Currently (background: I'm preparing to write a thesis in mathematical physics) I'm quite often encountering a certain method for constructing projective manifolds, where the space is specified by just giving the following data:

  • A set of coordinates
  • A list of scaling relations for those coordinates
  • The Stanley-Reisner ideal (specifying which coordinates must not be zero at the same time).

Example: For example, we could take coordinates called $z_0, z_1, z_2$ and $\lambda$. Impose the scaling relations $$ \begin{array}{cccc} z_0 & z_1 & z_2 & \lambda \\ \hline 1 & 1 & 1 & 0 \\ 0 & 1 & 1 & -1 \end{array} $$ (meaning $(z_0 : z_1 : z_2 : \lambda) = (\Lambda z_0 : \Lambda z_1 : \Lambda z_2 : \lambda) = (z_0 : \Lambda z_1 : \Lambda z_2 : \Lambda^{-1} \lambda)$) and take the SR ideal $\langle z_0z_1z_2, z_0\lambda, z_1z_2 \rangle$.
Note that this is a way to describe the blow-up of $\mathbb P^2$ in $(1:0:0)$, this can be seen by defining $\sigma(z_0,z_1,z_2,\lambda) = (z_0 : z_1 \lambda : z_2 \lambda) \in \mathbb P^2$.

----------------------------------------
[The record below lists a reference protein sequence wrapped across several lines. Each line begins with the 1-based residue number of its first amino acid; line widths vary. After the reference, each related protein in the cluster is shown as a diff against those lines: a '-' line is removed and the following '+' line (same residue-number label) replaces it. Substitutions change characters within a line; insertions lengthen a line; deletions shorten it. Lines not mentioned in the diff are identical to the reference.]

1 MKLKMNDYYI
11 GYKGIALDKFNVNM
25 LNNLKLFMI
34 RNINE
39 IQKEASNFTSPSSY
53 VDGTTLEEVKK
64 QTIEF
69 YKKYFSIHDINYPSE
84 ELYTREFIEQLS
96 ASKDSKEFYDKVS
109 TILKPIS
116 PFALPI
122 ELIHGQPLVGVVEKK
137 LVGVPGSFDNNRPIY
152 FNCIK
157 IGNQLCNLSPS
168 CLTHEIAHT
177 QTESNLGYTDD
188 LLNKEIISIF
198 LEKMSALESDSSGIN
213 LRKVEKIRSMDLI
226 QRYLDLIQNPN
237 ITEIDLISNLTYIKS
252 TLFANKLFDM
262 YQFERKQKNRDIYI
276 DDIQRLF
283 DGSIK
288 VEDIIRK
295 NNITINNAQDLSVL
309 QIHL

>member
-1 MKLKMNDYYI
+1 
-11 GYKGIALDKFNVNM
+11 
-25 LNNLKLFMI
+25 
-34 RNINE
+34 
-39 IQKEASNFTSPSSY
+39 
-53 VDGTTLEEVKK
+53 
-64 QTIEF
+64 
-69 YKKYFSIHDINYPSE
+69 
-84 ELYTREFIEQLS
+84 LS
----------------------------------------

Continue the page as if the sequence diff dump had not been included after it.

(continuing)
• What do you call such a space? My google-fu is failing and I have never seen this in a math book, I think.
  • (Does it possibly have something to do with toric varieties?)
  • Where can I read about such things?
  • What is the relation to (products of) weighted projective spaces?
    (Seeing that e.g. the blow-up of $\mathbb P^2$ in a point can be written as the solution of a certain equation in $\mathbb P^2 \times \mathbb P^1$. And that apparently homology classes / line bundles over such a space look exactly like those over a product of weighted projective spaces.)
  • 2
    $\begingroup$ I guess that you are after toric varieties. You should most certainly look at Cox's book on the subject. $\endgroup$ – Mariano Suárez-Álvarez Apr 17 '15 at 9:01
  • $\begingroup$ I was just about to suggest the same book.... don't be frightened by it's massive size: it's a nice reading and, if I recall correctly, you'll likely not need anything past chapter 6. $\endgroup$ – A.P. Apr 20 '15 at 9:30

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